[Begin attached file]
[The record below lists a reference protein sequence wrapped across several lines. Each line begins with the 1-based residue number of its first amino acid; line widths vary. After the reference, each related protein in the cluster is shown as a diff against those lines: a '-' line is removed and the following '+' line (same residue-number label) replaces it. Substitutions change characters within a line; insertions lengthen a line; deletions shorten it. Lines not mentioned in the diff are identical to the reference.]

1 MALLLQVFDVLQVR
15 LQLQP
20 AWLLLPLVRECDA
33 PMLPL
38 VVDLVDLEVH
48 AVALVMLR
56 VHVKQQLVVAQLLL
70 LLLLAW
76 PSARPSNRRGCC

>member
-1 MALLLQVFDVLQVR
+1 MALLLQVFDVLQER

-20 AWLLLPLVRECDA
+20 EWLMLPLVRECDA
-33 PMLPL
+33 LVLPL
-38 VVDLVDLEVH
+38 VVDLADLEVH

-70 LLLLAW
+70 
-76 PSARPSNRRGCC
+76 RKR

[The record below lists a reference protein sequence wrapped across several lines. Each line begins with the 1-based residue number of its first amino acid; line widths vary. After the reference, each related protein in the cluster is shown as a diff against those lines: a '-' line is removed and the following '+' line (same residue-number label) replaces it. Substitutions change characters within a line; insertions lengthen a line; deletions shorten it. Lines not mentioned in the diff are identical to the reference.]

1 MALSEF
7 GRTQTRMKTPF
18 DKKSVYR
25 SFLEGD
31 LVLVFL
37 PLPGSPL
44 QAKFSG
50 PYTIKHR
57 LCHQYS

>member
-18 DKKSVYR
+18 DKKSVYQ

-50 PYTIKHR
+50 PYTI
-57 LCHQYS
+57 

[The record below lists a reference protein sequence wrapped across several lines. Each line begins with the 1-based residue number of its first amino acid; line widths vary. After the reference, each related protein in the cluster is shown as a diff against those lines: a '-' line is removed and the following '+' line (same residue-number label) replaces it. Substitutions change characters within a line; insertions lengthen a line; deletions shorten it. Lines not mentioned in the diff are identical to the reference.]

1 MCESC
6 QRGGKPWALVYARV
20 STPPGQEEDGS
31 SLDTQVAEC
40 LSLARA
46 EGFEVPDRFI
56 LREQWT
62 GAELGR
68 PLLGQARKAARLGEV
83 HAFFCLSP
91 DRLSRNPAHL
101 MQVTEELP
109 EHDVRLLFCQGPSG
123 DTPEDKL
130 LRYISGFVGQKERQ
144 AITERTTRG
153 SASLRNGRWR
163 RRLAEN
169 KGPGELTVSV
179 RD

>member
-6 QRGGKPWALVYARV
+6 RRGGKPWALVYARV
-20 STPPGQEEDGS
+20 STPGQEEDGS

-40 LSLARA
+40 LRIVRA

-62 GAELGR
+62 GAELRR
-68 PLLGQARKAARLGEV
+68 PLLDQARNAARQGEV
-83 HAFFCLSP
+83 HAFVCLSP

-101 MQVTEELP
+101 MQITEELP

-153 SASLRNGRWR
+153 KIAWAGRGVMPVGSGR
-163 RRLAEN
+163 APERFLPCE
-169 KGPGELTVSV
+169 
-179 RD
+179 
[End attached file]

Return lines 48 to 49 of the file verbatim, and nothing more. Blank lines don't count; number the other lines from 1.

56 LREQWT
62 GAELGR